Eye Exam Explained – Part One
Routine eye exams are important for your overall health and well-being. If it’s been a while since you’ve visited your eye doctor, or you’ve never had an eye exam, it can be helpful to know what to expect when you visit the optometrist.
A comprehensive eye examination in Spartanburg includes several steps. During this visit, Dr. Dille uses various tests, tools and procedures to examine your vision as well as the health of your eye and recommends corrective lenses or further treatment if needed. A typical eye exam can take between 30 – 45 minutes depending on the health of your eyes, quality of your vision and if you need corrective lenses.
Most of your eye exam consists of various tests used to evaluate your vision. These include the following:
Visual Field Screening – This test is usually performed by the eye care assistant, also known as a technician, with the assistance of a machine to analyze your visual field. The machine then prints out a detailed reading of areas of the vision test that were or were not seen.
Tonometry – This test is important to determine your eye pressure in an evaluation for glaucoma. There are two main techniques used to test eye intraocular pressure (IOP):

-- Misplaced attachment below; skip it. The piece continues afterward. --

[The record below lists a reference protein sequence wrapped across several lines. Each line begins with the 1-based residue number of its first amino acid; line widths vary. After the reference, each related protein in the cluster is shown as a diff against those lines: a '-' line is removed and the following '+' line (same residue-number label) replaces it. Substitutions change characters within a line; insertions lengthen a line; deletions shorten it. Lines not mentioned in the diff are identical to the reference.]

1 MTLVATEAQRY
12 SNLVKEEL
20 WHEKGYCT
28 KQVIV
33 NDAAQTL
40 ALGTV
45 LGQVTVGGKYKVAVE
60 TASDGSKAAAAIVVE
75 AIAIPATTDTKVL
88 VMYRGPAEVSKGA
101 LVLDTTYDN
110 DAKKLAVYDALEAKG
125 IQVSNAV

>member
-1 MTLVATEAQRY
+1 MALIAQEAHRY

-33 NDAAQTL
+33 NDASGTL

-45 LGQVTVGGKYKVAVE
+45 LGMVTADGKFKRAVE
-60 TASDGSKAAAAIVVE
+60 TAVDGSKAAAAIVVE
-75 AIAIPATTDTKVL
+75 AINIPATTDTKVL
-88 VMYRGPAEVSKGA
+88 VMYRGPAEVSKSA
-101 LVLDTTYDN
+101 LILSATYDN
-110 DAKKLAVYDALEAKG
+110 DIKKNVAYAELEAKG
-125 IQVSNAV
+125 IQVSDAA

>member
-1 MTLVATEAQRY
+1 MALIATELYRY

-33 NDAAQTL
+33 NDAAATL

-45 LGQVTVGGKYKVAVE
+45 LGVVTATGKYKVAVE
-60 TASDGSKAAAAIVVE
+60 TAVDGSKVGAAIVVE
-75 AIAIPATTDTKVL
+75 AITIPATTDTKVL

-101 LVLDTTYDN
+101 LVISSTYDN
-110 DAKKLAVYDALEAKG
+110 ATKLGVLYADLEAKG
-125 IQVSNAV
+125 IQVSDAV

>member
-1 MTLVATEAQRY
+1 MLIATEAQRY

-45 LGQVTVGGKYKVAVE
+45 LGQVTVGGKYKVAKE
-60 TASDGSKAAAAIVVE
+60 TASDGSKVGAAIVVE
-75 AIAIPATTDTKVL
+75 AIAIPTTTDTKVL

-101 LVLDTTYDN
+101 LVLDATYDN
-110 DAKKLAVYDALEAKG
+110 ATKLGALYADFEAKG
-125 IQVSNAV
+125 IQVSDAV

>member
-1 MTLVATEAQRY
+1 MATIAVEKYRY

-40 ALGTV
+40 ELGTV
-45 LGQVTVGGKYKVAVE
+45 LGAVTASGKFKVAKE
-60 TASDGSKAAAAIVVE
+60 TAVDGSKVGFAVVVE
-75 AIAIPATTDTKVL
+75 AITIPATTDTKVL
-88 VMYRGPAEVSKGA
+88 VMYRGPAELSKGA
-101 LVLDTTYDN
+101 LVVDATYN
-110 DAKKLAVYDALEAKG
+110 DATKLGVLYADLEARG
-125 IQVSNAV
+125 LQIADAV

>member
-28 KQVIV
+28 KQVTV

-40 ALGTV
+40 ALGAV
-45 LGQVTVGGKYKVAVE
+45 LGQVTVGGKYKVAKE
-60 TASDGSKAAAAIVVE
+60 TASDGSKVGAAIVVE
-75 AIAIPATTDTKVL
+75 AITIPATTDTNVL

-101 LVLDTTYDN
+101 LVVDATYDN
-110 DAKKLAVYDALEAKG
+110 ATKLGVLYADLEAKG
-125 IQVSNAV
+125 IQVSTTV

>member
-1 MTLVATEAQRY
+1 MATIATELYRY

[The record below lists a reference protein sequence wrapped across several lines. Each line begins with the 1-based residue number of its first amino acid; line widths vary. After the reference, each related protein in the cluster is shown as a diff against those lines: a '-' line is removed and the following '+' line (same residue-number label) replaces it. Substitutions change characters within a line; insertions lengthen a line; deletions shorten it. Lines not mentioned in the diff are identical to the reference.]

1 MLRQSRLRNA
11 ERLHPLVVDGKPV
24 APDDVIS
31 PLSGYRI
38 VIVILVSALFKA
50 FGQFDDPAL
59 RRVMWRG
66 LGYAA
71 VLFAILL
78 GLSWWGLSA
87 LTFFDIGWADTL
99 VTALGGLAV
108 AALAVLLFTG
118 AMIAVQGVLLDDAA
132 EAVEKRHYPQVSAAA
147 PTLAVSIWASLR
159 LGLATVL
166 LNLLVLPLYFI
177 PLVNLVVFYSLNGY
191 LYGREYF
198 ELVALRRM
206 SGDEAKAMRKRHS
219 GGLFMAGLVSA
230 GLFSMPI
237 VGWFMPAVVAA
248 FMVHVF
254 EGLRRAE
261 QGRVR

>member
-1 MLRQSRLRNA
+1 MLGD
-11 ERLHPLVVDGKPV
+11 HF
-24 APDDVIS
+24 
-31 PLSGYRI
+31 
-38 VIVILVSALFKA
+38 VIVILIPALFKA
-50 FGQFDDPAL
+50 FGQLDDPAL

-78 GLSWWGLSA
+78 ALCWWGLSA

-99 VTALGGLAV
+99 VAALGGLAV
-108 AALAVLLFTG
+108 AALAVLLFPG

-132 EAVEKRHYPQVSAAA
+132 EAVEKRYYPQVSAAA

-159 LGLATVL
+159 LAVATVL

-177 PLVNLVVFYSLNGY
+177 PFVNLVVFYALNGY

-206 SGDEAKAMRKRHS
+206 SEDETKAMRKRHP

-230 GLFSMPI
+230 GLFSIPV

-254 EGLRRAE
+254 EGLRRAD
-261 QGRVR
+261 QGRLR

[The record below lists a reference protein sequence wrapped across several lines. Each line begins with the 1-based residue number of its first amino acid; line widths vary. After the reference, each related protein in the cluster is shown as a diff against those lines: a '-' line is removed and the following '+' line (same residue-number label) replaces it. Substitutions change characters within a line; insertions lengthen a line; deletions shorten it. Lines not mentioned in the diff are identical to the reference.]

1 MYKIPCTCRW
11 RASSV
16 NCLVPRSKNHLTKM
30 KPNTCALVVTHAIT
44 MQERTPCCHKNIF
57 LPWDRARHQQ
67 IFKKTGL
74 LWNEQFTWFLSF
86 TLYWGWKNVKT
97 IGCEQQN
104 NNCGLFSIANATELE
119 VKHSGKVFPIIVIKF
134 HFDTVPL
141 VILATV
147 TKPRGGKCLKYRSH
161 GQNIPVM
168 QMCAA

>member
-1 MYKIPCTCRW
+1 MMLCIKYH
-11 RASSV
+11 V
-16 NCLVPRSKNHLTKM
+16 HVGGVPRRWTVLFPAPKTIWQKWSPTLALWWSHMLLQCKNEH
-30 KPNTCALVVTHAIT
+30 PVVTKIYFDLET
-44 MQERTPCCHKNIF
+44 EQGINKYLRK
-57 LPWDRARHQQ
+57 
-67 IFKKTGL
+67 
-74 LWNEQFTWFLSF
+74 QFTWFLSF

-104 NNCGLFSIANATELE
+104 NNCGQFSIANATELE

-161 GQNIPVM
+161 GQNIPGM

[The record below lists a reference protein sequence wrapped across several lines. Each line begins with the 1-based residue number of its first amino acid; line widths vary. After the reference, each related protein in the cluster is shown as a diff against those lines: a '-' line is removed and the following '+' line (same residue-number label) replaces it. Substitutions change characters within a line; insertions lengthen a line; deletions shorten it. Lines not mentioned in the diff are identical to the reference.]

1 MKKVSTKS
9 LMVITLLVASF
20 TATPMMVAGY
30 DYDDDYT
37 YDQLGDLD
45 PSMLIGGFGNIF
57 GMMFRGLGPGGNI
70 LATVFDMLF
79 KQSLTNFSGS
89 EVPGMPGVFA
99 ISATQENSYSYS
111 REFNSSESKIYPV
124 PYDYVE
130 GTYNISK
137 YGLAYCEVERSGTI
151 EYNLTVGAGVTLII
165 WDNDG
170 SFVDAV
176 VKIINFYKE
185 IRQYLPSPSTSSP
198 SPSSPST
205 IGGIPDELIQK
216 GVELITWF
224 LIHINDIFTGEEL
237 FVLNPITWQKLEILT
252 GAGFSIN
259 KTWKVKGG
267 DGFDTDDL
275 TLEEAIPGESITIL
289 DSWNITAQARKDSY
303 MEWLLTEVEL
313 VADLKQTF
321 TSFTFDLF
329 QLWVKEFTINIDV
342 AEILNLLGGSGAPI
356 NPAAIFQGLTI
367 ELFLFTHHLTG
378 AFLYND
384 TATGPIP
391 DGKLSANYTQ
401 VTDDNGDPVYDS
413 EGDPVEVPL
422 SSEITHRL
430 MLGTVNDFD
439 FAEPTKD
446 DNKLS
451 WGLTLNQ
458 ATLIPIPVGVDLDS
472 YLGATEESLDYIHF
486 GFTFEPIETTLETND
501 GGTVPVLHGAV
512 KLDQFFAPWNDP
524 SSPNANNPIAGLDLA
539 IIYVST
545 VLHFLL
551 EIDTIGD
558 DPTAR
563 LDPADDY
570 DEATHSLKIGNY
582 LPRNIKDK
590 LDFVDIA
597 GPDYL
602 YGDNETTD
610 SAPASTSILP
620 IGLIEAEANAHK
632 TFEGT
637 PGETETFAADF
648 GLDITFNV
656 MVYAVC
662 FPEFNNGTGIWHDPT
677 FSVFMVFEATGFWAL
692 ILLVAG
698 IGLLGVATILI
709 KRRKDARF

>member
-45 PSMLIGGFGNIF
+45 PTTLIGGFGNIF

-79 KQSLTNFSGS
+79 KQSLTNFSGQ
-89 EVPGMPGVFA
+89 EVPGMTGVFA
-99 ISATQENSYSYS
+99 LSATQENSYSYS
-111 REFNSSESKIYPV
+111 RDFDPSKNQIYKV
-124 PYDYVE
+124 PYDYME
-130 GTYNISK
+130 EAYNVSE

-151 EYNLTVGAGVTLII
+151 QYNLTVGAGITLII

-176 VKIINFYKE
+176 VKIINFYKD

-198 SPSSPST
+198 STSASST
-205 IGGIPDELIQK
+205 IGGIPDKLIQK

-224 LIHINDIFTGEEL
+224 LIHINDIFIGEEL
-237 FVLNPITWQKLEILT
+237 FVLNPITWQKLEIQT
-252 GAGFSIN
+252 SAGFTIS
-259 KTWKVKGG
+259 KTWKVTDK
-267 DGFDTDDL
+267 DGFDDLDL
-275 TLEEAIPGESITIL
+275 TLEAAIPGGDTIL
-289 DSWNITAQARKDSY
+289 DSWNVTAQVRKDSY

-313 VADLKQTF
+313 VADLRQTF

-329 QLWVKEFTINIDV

- Non-Contact Tonometry is typically performed by an eye technician (not Dr. Dille). Many know this test as the one that blows a puff of air into the eye.
- Contact Tonometry is performed by Dr. Dille by touching a probe to the eye. A numbing drop is used during this test, so you won’t feel a thing. For this reason, many patients prefer this method over the non-contact method.
Retinoscopy – This is a technique to obtain the objective measurement of your prescription. It provides a way to estimate what your vision prescription may be. It can either be performed by an automated machine or it can be done manually with a retinoscope. The retinoscope shines a bright light into the eye, while Dr. Dille observes the reflection off your retina, he can determine your estimated prescription.
Refraction – This test uses a device called a phoropter to determine your corrective lens prescription. This instrument is used to test various lenses against your eyes, enabling Dr. Dille to determine the best power prescription for your eyeglasses or contacts. The phoropter measures the exact level of astigmatism, myopia or hyperopia you may have.
Eye Exam Explained Part Two to be continued…